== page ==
Let's move along. Next up, we made fabric cuffs to support our study of the topic, Priorities.
I didnt' suggest anything in particular, I just taught them how to make the cuff and put out all the fabric, buttons, stamps and inks for everyone to have a hayday!
One of the most important parts of learning about Priorities was The Pareto Principle. This means: Focusing your attention on the top 20 percent of all your priorities, you will get an 80 percent return on your effort. So, if you have 10 things you'd like to accomplish over the ,or on a Tuesday, or next week, you need to spend the majority of your time on the first TWO most important things. If you do, you will get a big bang for your buck.
I would set up my little computer and use my power point as my teaching points. Mary Allison spent hours turning my plain jane power point into a really awesome, cutesy pootsy one. She is a great step-daughter!
With regards to setting priorities, John Maxwell said in his book, MAKE TODAY COUNT, "He is a wise man who wastes no energy on pursuits for which he is not fitted; and he is wiser still who from among the things he can do well, chooses and resolutely follows the best." The more you stay in your strength zone, the greater your productivity and the greater your ability to reach your potential.
I love the way John Maxwell and his team challenge me to be very intentional with my thinking and checking my attitude, and setting my priorities. For instance, he said, "Evaluate your priorities daily, plan your time carefully, follow your plan, delegate whenever possible, and invest in the right people daily".
As a business owner and leader of a large group, I found this particularly interesting...."We spend priority time with problem people when we should be spending it with potential people." Ain't that the truth? The ol' squeaky wheel! We need to pay attention to our people who actually have potential rather than those who block the entire forward progression and potential of the entire companies. I am going to make it a point to stop making problem people a priority. After all, aren't I already committing to making "positive allies" and hanging out with those with positive attitudes?!
Johann Wofgang von Goethe once said, "things that matter most must never be at the mercy of things that matter least." Ooooooh, I really, really like that! So, do you put things that are not as important ahead of your family? Or basically, on a daily basis, are you prioritizing things appropriately? Those things that matter MOST over those that matter least?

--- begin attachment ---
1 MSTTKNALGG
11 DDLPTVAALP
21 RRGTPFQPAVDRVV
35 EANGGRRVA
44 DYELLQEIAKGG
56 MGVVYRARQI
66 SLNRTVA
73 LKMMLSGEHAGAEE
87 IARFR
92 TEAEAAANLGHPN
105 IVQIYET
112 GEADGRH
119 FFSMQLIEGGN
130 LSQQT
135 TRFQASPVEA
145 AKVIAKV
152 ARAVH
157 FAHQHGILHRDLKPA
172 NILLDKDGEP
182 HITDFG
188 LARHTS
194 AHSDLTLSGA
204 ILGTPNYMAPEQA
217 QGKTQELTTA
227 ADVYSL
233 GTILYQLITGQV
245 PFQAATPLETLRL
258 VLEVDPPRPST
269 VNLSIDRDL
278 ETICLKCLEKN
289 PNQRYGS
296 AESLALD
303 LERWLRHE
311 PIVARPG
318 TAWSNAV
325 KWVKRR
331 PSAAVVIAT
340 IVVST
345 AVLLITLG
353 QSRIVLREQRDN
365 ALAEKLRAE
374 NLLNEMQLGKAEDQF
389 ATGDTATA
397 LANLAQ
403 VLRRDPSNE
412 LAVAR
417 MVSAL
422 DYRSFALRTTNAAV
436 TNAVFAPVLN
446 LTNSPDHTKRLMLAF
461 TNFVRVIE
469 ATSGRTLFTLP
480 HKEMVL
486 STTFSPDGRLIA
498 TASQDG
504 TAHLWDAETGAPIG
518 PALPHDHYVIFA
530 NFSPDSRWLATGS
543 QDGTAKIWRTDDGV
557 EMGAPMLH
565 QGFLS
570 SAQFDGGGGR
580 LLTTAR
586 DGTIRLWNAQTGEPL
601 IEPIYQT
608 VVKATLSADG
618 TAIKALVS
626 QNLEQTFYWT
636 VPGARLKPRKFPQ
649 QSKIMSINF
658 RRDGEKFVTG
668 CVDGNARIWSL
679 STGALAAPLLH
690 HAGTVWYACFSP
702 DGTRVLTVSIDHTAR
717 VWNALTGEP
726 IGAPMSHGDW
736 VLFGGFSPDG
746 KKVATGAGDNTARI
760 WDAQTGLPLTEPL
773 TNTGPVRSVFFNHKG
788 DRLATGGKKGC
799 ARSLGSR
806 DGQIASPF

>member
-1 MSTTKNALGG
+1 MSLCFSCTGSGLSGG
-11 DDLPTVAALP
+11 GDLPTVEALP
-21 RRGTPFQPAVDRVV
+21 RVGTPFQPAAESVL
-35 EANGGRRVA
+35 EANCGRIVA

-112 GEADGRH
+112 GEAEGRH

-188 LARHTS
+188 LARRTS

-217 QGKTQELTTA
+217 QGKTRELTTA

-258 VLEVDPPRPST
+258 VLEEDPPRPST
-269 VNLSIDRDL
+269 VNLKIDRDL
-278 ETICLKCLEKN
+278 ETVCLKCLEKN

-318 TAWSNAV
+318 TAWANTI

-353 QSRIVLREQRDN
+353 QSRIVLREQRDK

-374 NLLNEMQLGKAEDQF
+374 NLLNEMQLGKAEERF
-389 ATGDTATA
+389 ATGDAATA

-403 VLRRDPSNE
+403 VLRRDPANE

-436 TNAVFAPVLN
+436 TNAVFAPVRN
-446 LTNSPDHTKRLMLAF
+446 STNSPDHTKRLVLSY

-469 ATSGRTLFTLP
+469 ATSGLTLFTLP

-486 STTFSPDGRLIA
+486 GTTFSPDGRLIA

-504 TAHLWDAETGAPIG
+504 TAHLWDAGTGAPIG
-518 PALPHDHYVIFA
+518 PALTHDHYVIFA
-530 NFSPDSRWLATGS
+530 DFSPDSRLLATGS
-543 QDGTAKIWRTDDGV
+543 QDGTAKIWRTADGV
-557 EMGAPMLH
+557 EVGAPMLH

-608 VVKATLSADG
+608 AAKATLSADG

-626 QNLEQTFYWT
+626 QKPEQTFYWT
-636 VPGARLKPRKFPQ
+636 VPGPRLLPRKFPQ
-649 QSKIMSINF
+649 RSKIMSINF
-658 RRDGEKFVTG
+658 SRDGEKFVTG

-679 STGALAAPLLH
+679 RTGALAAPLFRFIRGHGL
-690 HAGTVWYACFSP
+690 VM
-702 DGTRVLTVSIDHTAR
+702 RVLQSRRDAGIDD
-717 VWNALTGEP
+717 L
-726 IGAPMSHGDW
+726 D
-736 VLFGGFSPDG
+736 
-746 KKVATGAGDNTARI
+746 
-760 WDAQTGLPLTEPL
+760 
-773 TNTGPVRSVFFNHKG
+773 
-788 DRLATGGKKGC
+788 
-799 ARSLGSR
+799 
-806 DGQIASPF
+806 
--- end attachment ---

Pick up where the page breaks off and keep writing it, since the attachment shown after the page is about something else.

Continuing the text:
There it is... buckets of fabrics, all just ready for the taking! I do LOVE me some fabric!
Everybody had totally different ideas of what they wanted their cuffs to look like.
And one last thing about prioritizing that I have really used a lot since I taught this class is this. ... if someone can do a job 80% as well as you, delegate it. I most definitely know that anything at my office that requires computer skills, is most definitely going to be done 80 (to 100%!!) better than I could do it. And there are more of those "top 20%" things that I could get onto doing if I wasn't being bogged down with things others could help me do. And so, I have become reallly good at delegating. I hope you've learned something today about setting priorities. We'll be talking about (ahem) HEALTH next!
Another excellent lesson. I usually have my typical to-do list, but just go through it randomly...need to make prioritizing a priority!
Again, thanks for sharing this!
I love these "life lessons!" Thanks for sharing! I DO need to start delegating! Found the 80% part interesting, because I am very much a person who does a lot of things on my own because I want it done MY way. Hmmmm....
thanks for the tips!
Its my baby girl's birthday today... she is 7!!! Gotta go prioritize so I can do what's most important; which is lunch at school with my baby girl!!
A great lesson for me. I'm 63 and approaching retirement. It is hard to 'move on'. You have give me a lot of food for thought. Can't wait for the next lesson.
Post a Comment